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Metal Casting Technologies : Whos who September 2011
28 www.metals.rala.com.au engagement between training providers and industry to ensure the provision of skills relevant to current needs. Skills that are relevant are in short supply and employers consistently seek training relevant to their skill and productivity needs. Apprentice numbers are currently at a very low level and CTNZ is working with an Industry Training Provider to create interest in foundry apprenticeships at Secondary School level. An aspect to attract young people was the need to identify with technology as a key word in the job description. Our export market has continued to be challenging due to the high exchange rate of the New Zealand dollar. Global competition is changing with the US dollar now making imports from USA competitive with imports from Asia. An advantage for the end user is that parts can be imported from the OEM and therefore seen to be of superior quality. Again this reinforces the need to become more technologically advanced in the industry as a key to sustainability. Innovation in products is necessary in a country so remote geographically from its markets and the use of our University facilities to research ideas is important to the development of products that can be competitive in the global market. The Canterbury earthquake made global headlines and the spirit of cooperation was evident throughout the area. This cooperation was seen in our industry where foundries offered their assistance and the use of their plant to others who had suffered damage. An important lesson learnt by many was the need to back up computers and at least one foundry now automatically backs up to a remote source. At the end of October CTNZ is proud to be hosting the 2011 Australasian Foundry Conference at the Millenium Hotel in the beautiful Alpine setting of Queenstown. We have planned an interesting technical program where you will be enlightened and entertained by some of the leading experts in casting technology as well as social activities encapturing the attractions of the area. Positive future emerging for Philippines By Prof. John H. D. Bautista, PEE, RMetE, MBA, CMfgE, CInstE, PMAI Consultant For a given industry (like the metalcasting industry) and for a given product (like metal castings of machine, machinery and equipment parts and components), the following factors---the seven Ms of Industrial Management---have to be carefully considered for a thorough analysis. 1. Market --- is there a market for cast metal parts and components? The domestic market exists in the production of replacement parts for the cement, sugar, mining, transport, shipping and manufacturing industries producing appliances, cars, trucks, ships and barges. There is also a market in the construction industry for the production of products used in the construction of high-rise buildings, bridges, highways, wharves, and piers. Replacement parts for power generation and transmission equipment, for the production of wood and lumber, steel long products, rods and wires, and metal extrusions. OEM parts and components for the metalworking industry if the machine-building capability of this industry is developed to locally produce machines, machinery, and equipment for all the other industries. This aspect has a possible export market. 2. Methods --- the processing methods in use today are at par with the rest of the world as the latest methods are known in the industry. I introduced the shell-molding and the silicate molding processes and the production of ductile iron way back in the 1960s. Of course, further refinements would still be possible, if product volumes would warrant.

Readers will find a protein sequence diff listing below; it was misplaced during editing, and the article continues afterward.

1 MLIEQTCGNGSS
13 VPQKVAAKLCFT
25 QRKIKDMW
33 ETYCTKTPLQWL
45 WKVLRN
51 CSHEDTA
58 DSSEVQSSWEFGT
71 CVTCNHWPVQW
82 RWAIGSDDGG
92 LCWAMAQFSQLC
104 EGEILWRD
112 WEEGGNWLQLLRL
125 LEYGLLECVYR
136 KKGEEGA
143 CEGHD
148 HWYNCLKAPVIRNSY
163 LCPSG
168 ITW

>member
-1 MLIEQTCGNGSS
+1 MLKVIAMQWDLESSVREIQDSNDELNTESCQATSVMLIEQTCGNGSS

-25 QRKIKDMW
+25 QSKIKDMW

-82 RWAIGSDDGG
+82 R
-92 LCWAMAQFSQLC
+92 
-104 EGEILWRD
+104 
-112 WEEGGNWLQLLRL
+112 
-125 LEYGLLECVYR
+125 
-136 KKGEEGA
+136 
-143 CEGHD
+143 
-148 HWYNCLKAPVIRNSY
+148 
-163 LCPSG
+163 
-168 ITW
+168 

Whos who September 2012